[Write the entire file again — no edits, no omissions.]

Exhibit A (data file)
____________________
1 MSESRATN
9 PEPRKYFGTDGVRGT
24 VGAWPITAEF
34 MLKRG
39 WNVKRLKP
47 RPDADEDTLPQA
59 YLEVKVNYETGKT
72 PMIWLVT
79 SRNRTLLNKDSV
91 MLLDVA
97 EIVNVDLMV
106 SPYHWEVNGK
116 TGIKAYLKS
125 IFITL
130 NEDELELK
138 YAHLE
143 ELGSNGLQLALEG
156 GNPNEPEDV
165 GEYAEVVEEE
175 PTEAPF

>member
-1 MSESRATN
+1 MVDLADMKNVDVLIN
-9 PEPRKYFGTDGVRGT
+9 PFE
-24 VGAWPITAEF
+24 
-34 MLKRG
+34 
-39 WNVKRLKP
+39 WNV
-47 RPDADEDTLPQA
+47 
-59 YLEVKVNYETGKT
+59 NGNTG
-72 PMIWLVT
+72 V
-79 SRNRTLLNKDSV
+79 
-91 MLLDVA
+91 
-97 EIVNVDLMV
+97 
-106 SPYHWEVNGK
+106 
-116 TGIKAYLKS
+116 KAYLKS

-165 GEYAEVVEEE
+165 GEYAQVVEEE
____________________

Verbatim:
1 MSESRATN
9 PEPRKYFGTDGVRGT
24 VGAWPITAEF
34 MLKRG
39 WNVKRLKP
47 RPDADEDTLPQA
59 YLEVKVNYETGKT
72 PMIWLVT
79 SRNRTLLNKDSV
91 MLLDVA
97 EIVNVDLMV
106 SPYHWEVNGK
116 TGIKAYLKS
125 IFITL
130 NEDELELK
138 YAHLE
143 ELGSNGLQLALEG
156 GNPNEPEDV
165 GEYAEVVEEE
175 PTEAPF

>member
-1 MSESRATN
+1 MVDLADMKNVDVLIN
-9 PEPRKYFGTDGVRGT
+9 PFE
-24 VGAWPITAEF
+24 
-34 MLKRG
+34 
-39 WNVKRLKP
+39 WNV
-47 RPDADEDTLPQA
+47 
-59 YLEVKVNYETGKT
+59 NGNTG
-72 PMIWLVT
+72 V
-79 SRNRTLLNKDSV
+79 
-91 MLLDVA
+91 
-97 EIVNVDLMV
+97 
-106 SPYHWEVNGK
+106 
-116 TGIKAYLKS
+116 KAYLKS

-165 GEYAEVVEEE
+165 GEYAQVVEEE